Chinese politics: no time for mixed messages


Yesterday, Commerce Secretary Gina Raimondo issued a stern warning that if China goes ahead with its plans for China to supply Russia with products blocked by Western sanctions, China could find itself in violation of those sanctions. penalties. But a close look at two Chinese bills destined for the House-Senate conference reveals alarming mixed signals.

The Senate bill, which was originally an industrial policy act, is called the US Innovation and Competition Act, or USICA. It was cobbled together by Chuck Schumer, to get maximum Republican support.

USICA passed the Senate on June 8 by an impressive 68-32 margin. But to get that support from Republicans and corporate Democrats, Schumer had to include several objectionable features that actually help China.

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The counterpart adopted by the Chamber, the COMPETES law, is much better. For example, the House version removes a loophole that allows Chinese exports with a declared value of less than $800 to pass into the United States without inspection.

Among the offensive provisions of the Senate bill are sections that roll back labor standards from those Democrats included in the revised NAFTA deal, and expand Section 301 tariff waivers. for American companies that have failed to diversify supply chains outside of China. The Senate bill also includes the Toomey Amendment, which eliminates all existing tariffs, including on China, on a long list of medical products, drugs and PPE.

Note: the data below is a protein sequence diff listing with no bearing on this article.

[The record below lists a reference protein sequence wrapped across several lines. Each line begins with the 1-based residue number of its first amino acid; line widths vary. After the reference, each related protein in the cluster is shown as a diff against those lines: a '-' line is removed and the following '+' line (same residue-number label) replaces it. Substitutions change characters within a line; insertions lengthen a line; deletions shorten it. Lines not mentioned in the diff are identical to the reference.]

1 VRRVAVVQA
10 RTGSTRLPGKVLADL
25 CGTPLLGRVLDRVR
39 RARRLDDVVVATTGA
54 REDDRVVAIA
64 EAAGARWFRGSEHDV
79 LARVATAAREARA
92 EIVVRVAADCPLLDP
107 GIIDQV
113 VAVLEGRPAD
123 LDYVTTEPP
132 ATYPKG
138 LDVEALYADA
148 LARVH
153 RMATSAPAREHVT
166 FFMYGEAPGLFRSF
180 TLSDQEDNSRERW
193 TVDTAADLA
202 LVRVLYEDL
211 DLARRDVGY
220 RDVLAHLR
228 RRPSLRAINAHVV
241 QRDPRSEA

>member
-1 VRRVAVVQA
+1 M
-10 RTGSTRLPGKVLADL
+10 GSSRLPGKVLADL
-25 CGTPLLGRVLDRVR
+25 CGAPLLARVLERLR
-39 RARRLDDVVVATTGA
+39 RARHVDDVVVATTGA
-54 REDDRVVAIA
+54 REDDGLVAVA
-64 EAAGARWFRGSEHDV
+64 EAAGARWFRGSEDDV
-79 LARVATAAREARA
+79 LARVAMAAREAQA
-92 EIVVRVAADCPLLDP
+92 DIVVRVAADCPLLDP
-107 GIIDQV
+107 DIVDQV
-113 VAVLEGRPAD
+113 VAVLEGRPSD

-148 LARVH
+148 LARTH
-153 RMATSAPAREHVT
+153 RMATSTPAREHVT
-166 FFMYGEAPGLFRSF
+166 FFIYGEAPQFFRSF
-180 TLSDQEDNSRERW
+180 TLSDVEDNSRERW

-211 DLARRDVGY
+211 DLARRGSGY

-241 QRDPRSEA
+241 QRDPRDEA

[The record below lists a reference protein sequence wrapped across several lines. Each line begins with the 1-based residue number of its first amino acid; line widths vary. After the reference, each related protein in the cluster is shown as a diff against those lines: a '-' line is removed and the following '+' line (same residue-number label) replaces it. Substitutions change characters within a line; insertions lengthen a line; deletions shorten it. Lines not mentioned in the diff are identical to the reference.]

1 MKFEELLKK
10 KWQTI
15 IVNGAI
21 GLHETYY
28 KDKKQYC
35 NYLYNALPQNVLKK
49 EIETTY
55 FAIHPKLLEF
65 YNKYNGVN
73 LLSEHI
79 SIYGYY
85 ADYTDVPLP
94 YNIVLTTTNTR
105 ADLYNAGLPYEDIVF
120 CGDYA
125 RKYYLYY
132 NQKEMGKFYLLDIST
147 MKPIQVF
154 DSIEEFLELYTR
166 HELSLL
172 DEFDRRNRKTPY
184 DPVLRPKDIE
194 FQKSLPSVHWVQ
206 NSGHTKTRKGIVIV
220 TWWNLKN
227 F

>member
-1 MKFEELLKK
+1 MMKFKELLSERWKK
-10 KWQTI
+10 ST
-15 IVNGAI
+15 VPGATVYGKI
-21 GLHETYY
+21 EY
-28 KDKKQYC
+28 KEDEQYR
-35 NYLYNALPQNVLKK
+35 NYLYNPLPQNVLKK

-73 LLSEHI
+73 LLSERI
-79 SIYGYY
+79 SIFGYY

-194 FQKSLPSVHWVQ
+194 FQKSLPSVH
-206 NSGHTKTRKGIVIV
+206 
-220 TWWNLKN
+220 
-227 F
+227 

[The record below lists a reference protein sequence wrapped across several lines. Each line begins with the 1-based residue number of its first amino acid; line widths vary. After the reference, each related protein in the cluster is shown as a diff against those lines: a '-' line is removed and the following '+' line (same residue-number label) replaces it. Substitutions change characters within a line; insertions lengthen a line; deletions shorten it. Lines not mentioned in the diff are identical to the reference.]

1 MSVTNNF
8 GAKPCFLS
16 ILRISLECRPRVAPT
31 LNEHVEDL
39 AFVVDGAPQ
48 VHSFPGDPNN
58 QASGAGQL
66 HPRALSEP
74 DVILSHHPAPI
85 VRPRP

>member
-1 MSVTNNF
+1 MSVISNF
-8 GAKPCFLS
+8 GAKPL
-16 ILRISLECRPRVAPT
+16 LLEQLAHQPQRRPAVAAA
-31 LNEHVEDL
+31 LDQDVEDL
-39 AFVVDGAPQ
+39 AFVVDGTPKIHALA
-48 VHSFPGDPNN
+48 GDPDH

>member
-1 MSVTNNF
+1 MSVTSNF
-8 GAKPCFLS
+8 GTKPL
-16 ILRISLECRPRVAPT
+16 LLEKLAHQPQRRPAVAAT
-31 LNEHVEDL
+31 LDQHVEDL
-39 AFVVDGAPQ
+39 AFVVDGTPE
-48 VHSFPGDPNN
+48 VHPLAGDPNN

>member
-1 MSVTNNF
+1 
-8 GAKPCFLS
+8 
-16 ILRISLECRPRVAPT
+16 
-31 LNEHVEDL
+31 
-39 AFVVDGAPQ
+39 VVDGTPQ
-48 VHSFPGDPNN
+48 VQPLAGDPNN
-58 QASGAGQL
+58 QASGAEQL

Big Tech also introduced a sneaky provision into the Senate bill that appears to crack down on Chinese censorship, but actually blocks European regulation of excesses by platform monopolies. In short, much of the Senate bill contradicts the Biden administration’s China policy.

Here is a more detailed analysis of the two bills, by the indispensable Lori Wallach of RethinkTrade.org. Now is not the time to let industry lobbyists decorate a US competitiveness bill with provisions that further open US markets to Chinese profiteering.

If there was any doubt about the fifth column of American lobbyists who serve the interests of Beijing, the maneuvers around this bill prove it. President Biden and his top aides must play a meaningful role, making it clear what he will sign and what he will veto.

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